Depending on who you ask, British guitar rock in the 2000’s either began and ended with The Libertines, or The Libertines were the starting point, and upon their dissolution, The Arctic Monkeys rose to the throne as the new kings of British rock. I’m not getting into that debate. Today, The Libertines and The Arctic Monkeys are one the same side as two young upstarts, The View and The Fratellis, are set to release their stateside debuts. As much as The Arctic Monkeys lived in the shadows of Pete Doherty and Carl Barat, The View and The Fratellis have an even more difficult task at hand: they must prove to a skeptical US market, who never fully embraced Monkey-mania, that they aren’t merely riding on the coattails of higher profile British bands.
Hats Off To The Buskers
Hailing from the decidedly un-fancy locale of Dundee in Scotland, The View (named after the Bayview Bar — their local watering hole and one time rehearsal space, and not the daytime talk show here in the states) made a rather quick impact on their hometown: they were signed to a local indie label after only their second show. It didn’t take too long for others to notice as well: the crowds got bigger (thanks in part to touring with Pete Doherty’s post Libertines band, Babyshambles), well known Rough Trade A&R man, James Endeacott signed them to his new label, 1965 records, Bobby Gillespie of Primal Scream proclaimed them his new favorite band, and Owen Morris, best known for producing Oasis’ massive (What’s The Story) Morning Glory, was brought in to produce what would be their debut album, Hats Off To The Buskers. The Doherty connection doesn’t end with that early tour and their professed admiration for The Libertines, as drummer Steven Morrison had the fortune to be arrested with Doherty in 06, while frontman Kyle Falconer did his best Doherty impression earlier this year, with his very own cocaine arrest.
Hats Off To The Buskers starts off with a bang. The bluesy stomper “Goin’ Down” utilizes Owen Morris’ big sound production, similar to the more rocking moments of Oasis’ Morning Glory, to create a buzzing, and burning opener. It’s followed in quick succession by two more solid tracks. “Superstar Tradesman,” an homage to the working man who gives up on the rock and roll life, in order to simply have a life to live. Big guitars and and an even bigger chorus drive this one home. “Same Jeans,” is an infectious number that shares some sonic space with Cornershop’s “Brimful of Asha,” until it busts up in a mad, flailing guitar hoedown at the end. Along side the bounce laid down by the rhythm section of Kieran Webster (bass) and Steven Morrison, Kyle Falconer wonderfully captures The View’s M.O. with the lines, “I’ve had the same jeans for four days now/I’m gonna go to a disco in the middle of town/Everybody’s dressing up, I’m dressing down.” If Hats Off To The Buskers was a four song ep, and went from that ramshackle jam of “Same Jeans,” straight to the similarly anthemic, “Wasted Little Djs,” I would hand them the scepter and throne of British rock, but, and it’s a big but, there’s still 1o other tracks.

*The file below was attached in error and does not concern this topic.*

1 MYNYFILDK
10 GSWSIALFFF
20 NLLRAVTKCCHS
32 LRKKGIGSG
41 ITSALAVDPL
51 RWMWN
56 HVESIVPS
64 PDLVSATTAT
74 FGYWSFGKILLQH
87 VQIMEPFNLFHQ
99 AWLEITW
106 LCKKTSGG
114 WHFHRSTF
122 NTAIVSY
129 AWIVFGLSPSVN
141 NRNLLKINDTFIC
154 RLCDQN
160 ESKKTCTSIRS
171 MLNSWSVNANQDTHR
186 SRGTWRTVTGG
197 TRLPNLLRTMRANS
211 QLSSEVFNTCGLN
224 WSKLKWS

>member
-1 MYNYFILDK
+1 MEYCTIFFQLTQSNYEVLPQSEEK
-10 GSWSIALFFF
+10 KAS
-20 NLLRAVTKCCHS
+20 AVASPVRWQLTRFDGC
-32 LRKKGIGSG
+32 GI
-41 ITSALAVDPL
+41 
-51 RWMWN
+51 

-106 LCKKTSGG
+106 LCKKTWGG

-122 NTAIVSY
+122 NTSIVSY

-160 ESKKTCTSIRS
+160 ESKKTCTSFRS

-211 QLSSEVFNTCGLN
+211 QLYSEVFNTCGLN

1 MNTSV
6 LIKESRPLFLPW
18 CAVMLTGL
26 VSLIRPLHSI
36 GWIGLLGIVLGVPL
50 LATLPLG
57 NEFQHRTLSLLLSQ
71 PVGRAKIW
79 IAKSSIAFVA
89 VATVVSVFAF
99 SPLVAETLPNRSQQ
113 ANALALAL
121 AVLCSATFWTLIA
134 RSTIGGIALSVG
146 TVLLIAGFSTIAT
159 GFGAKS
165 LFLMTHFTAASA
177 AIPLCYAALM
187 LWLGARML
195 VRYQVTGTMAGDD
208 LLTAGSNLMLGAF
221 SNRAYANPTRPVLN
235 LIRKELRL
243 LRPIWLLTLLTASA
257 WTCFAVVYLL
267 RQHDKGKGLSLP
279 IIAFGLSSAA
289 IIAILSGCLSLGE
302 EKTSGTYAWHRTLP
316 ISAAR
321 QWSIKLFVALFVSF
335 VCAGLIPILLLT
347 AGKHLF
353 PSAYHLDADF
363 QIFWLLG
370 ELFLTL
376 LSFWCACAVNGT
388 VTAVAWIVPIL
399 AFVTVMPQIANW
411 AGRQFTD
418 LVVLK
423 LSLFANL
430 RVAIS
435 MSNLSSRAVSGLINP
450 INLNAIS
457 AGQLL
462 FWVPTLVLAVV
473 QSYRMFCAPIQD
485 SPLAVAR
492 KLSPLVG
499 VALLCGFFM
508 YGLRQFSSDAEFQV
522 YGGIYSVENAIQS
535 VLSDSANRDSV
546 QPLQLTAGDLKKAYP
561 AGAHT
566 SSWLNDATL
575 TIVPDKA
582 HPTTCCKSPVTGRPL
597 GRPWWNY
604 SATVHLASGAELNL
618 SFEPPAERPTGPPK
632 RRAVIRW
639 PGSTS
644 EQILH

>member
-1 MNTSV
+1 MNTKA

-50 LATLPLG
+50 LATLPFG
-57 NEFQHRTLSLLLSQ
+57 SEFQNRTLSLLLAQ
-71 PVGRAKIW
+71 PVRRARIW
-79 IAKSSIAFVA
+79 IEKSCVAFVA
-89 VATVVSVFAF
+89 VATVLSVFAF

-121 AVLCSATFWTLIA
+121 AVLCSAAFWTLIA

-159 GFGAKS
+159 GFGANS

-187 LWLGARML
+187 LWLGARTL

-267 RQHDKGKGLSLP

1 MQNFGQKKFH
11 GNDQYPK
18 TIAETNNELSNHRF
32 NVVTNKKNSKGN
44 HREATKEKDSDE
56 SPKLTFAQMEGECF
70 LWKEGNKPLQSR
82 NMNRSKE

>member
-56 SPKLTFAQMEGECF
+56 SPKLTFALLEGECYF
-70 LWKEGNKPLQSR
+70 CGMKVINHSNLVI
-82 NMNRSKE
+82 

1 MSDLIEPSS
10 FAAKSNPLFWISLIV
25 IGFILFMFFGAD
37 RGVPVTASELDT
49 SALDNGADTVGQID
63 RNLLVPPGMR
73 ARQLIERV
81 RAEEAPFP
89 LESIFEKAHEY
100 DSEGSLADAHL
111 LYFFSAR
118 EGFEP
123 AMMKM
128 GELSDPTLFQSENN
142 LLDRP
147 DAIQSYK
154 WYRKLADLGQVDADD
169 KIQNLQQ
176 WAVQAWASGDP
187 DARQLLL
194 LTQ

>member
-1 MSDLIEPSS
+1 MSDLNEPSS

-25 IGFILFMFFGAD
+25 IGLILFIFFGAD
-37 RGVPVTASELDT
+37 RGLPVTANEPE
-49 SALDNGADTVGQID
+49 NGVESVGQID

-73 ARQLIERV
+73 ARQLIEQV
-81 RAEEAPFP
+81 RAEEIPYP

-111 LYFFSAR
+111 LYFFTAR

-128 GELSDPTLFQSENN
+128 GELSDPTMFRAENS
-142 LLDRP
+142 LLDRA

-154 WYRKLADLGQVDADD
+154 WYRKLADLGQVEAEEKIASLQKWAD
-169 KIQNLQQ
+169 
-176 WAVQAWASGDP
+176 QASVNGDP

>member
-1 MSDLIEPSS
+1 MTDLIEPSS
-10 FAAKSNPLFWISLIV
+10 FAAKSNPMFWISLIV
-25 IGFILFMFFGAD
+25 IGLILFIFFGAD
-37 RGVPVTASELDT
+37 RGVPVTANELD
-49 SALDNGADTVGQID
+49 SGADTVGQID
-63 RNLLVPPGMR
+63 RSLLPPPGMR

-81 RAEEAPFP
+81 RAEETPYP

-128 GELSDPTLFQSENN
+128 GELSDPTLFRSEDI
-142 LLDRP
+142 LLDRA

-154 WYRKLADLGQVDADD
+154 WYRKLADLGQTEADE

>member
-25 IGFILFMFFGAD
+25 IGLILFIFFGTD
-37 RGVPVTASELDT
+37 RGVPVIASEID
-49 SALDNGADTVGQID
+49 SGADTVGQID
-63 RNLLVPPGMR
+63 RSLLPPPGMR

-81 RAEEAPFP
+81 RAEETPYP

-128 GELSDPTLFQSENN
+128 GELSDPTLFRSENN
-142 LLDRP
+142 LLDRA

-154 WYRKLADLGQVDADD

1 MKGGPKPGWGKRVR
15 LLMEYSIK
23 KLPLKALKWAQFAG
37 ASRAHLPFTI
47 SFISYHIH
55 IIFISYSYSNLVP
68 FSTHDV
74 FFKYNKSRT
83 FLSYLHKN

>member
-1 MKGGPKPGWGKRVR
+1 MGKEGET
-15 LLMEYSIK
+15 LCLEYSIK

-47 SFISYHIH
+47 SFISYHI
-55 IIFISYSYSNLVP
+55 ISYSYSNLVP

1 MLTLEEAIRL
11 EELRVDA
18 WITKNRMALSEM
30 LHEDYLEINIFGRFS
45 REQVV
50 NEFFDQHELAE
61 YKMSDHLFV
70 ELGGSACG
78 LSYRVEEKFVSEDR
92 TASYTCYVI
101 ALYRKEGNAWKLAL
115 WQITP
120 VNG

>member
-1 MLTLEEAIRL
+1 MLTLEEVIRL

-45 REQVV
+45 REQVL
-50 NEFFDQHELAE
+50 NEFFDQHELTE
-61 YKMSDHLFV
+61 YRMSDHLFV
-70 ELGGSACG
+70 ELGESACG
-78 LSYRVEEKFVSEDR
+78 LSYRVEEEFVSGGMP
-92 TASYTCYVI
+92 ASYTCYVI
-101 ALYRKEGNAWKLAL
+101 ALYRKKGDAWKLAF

Unfortunately, starting with momentum busting “Don’t Tell Me,” the rest of Buskers is spotty at best, and just plain unmemorable at it’s worst. Part of The View’s problem seems to be that their musical lineage consists of Oasis, Blur, The Libertines, and little else. Both “Don’t Tell Me” and “The Don” sound like an uninspired Blur taking on country. “Dance Into The Night” could well have been a Libertines b-side. “Streetlights” had to be a leftover from Owen Morris’ days working with Oasis. Then to make matters even worse, Falconer sings this one like he’s a Gallagher. “Skag Trendy” has its own problems. It’s ruined by the unintelligible nonsense flowing from Falconer’s mouth that transforms a song could have a real rocker, into an argument that they may be off their collective rockers.